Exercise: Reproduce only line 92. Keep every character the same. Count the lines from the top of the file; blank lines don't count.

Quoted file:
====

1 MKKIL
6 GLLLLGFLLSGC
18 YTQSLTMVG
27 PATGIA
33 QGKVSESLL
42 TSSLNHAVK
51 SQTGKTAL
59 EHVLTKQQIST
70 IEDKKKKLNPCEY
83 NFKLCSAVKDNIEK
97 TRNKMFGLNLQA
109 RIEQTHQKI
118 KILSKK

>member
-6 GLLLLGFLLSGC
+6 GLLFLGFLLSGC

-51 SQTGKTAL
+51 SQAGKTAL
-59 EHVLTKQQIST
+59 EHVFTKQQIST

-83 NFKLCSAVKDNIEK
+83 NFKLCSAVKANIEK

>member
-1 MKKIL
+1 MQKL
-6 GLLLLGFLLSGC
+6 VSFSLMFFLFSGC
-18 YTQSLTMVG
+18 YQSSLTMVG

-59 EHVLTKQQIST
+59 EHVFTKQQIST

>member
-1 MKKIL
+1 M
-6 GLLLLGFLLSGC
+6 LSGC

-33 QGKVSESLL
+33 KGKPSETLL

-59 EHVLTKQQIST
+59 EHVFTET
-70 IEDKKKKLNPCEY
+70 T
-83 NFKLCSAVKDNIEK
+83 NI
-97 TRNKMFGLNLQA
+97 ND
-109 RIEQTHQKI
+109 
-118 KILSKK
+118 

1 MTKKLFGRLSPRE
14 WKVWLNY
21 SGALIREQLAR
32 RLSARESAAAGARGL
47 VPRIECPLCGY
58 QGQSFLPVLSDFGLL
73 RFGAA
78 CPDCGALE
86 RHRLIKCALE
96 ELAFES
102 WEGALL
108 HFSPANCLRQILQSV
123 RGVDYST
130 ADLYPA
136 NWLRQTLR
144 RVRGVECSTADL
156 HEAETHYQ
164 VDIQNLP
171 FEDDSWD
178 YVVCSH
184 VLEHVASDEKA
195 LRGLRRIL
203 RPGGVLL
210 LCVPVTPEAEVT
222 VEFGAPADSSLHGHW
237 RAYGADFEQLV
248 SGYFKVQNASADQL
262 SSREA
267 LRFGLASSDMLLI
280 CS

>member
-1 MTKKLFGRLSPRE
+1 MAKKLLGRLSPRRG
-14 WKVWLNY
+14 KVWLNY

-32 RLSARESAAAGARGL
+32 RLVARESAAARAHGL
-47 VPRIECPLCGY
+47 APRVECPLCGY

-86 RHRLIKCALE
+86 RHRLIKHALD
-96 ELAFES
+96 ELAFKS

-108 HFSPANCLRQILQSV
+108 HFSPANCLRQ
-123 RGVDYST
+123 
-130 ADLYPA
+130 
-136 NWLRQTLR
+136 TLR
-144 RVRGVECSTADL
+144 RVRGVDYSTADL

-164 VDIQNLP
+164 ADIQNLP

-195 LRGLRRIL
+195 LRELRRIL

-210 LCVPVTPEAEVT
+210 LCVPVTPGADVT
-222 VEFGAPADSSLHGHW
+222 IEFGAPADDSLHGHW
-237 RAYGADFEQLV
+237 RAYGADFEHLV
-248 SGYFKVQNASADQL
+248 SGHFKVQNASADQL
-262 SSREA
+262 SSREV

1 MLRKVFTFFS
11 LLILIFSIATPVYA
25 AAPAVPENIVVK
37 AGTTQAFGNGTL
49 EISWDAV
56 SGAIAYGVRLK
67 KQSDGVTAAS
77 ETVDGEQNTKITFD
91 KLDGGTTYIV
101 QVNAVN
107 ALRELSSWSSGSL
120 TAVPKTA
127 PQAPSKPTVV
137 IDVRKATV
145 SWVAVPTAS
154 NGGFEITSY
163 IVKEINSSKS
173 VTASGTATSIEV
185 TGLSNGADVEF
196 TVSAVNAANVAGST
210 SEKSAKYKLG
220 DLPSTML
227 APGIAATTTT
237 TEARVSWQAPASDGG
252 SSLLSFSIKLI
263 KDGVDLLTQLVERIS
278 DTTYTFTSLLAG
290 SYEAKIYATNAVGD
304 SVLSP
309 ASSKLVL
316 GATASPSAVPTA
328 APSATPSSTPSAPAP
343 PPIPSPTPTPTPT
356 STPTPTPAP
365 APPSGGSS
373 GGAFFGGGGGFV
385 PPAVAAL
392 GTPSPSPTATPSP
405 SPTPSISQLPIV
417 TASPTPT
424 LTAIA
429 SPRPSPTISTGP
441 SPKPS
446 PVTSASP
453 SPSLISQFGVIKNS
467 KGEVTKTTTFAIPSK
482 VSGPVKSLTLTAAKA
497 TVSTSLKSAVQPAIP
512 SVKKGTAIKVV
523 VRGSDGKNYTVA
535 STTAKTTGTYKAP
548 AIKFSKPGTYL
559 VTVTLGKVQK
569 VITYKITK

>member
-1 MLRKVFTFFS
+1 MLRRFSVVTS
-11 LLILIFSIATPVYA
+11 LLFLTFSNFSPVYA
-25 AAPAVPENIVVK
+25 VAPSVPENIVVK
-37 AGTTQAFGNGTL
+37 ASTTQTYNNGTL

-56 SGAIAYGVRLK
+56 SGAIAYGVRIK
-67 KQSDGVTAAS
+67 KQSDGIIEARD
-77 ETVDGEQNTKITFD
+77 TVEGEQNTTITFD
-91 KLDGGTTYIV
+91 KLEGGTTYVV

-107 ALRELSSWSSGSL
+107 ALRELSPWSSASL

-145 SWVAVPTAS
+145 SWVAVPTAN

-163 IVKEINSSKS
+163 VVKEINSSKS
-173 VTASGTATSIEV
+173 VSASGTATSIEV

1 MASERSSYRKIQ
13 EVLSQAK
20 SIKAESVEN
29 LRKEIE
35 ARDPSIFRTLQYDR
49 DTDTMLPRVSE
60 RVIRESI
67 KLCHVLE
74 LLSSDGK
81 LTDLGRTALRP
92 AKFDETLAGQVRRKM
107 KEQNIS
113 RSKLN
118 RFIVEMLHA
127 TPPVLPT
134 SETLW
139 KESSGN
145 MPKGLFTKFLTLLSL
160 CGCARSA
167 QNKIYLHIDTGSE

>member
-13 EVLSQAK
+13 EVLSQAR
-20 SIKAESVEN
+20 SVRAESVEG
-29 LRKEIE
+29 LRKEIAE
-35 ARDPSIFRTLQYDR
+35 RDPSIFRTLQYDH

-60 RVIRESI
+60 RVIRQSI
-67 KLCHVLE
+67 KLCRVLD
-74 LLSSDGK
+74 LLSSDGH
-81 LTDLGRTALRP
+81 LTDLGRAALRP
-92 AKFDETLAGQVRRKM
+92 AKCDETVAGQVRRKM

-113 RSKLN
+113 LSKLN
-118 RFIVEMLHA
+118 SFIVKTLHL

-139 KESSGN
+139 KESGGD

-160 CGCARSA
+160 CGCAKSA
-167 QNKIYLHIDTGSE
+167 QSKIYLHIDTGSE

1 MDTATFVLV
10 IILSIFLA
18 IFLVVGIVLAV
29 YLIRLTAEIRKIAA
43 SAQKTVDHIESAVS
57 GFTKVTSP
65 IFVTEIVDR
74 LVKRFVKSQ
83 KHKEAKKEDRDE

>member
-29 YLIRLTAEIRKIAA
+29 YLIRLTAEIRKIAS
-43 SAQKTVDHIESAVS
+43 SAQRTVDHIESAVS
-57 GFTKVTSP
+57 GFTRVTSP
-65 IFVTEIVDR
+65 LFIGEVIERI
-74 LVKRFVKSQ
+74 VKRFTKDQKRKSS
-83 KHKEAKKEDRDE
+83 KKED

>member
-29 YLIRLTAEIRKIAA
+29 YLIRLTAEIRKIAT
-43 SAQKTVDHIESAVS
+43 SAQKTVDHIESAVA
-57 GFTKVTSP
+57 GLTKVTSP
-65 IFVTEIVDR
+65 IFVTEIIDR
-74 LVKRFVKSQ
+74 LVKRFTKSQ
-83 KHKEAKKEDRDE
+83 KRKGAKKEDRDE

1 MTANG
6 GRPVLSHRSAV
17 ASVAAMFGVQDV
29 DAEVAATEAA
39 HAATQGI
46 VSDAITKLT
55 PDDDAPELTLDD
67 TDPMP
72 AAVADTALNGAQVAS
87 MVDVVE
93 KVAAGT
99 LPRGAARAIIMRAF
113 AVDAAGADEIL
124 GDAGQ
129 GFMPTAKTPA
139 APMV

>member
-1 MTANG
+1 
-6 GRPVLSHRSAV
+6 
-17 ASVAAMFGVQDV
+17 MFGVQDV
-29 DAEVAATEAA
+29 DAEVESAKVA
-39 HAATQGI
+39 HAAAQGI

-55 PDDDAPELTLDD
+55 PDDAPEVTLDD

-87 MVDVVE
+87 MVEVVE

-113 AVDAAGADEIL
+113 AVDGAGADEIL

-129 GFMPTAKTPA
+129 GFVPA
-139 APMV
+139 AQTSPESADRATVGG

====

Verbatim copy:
-96 ELAFES